Conflict & Justice

Europe Debates Political Integration To Save The Euro

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The European Central Bank: Germany wants its powers strengthened, along with other federal European institutions. (Photo: Wiki Commons)

The fiscal crisis in Europe is threatening to become an economic crisis, and that's alarming Washington and governments across the world.

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Finance Ministers from the world's G7 countries held an emergency tele-conference on Tuesday to discuss what to do.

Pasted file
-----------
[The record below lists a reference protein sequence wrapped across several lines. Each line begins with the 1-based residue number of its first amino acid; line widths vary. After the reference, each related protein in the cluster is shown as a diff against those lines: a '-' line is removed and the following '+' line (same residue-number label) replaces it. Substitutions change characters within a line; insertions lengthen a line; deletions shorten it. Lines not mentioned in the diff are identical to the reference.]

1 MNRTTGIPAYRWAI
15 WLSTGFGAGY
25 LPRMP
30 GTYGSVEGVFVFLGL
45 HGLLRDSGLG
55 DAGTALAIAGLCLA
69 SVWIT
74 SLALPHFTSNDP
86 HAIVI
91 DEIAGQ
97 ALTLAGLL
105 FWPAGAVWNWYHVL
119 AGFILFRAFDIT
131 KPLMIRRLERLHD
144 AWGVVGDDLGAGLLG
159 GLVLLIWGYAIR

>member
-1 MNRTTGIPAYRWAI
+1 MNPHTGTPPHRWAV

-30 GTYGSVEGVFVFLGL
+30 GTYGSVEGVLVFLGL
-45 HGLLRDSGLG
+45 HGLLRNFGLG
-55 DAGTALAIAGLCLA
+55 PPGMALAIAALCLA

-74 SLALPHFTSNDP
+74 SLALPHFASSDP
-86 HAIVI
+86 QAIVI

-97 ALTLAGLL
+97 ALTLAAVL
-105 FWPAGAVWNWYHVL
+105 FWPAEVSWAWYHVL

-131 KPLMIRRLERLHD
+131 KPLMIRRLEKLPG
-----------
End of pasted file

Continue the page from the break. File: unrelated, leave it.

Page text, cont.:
At stake is the future of the pan-European currency, the Euro.

Financier George Soros made a speech at the weekend in which he said Europe's leaders have only three months to prevent the collapse of the Euro.

A collapse would create chaos in Europe's financial markets, and threaten the destruction of big banks.

That fear alone is already cramping economic activity as many businesses pull in their horns, anticipating a slow-down.

The key to saving the Euro lies with some grand bargain involving the wealthy and solvent core countries in Europe — like Germany and the Netherlands — in sharing the debt burden of the poorer peripheral nations.

But the Germans are demanding a high price in exchange: greater federal integration of Europe.

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